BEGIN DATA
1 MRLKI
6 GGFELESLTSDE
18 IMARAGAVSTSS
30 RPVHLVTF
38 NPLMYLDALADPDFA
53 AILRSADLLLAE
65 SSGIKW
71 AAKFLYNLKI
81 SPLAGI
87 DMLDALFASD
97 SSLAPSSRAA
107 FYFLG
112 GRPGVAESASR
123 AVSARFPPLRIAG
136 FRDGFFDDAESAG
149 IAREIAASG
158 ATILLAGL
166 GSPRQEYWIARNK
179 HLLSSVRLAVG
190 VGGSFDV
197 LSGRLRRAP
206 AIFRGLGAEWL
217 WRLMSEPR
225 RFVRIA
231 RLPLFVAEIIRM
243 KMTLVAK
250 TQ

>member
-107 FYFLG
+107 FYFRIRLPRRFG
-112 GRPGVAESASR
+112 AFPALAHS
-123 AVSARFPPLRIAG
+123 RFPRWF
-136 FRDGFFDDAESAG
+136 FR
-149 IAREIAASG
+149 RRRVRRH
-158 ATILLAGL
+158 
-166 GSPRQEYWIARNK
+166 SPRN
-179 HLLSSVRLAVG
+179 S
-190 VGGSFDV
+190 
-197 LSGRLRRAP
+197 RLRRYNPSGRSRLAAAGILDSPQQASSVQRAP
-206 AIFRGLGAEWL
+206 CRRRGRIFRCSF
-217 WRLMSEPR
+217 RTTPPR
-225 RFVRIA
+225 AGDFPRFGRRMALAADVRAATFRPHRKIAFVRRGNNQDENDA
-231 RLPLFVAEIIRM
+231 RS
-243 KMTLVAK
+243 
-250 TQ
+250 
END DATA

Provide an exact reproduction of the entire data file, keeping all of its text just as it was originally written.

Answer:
1 MRLKI
6 GGFELESLTSDE
18 IMARAGAVSTSS
30 RPVHLVTF
38 NPLMYLDALADPDFA
53 AILRSADLLLAE
65 SSGIKW
71 AAKFLYNLKI
81 SPLAGI
87 DMLDALFASD
97 SSLAPSSRAA
107 FYFLG
112 GRPGVAESASR
123 AVSARFPPLRIAG
136 FRDGFFDDAESAG
149 IAREIAASG
158 ATILLAGL
166 GSPRQEYWIARNK
179 HLLSSVRLAVG
190 VGGSFDV
197 LSGRLRRAP
206 AIFRGLGAEWL
217 WRLMSEPR
225 RFVRIA
231 RLPLFVAEIIRM
243 KMTLVAK
250 TQ

>member
-107 FYFLG
+107 FYFRIRLPRRFG
-112 GRPGVAESASR
+112 AFPALAHS
-123 AVSARFPPLRIAG
+123 RFPRWF
-136 FRDGFFDDAESAG
+136 FR
-149 IAREIAASG
+149 RRRVRRH
-158 ATILLAGL
+158 
-166 GSPRQEYWIARNK
+166 SPRN
-179 HLLSSVRLAVG
+179 S
-190 VGGSFDV
+190 
-197 LSGRLRRAP
+197 RLRRYNPSGRSRLAAAGILDSPQQASSVQRAP
-206 AIFRGLGAEWL
+206 CRRRGRIFRCSF
-217 WRLMSEPR
+217 RTTPPR
-225 RFVRIA
+225 AGDFPRFGRRMALAADVRAATFRPHRKIAFVRRGNNQDENDA
-231 RLPLFVAEIIRM
+231 RS
-243 KMTLVAK
+243 
-250 TQ
+250 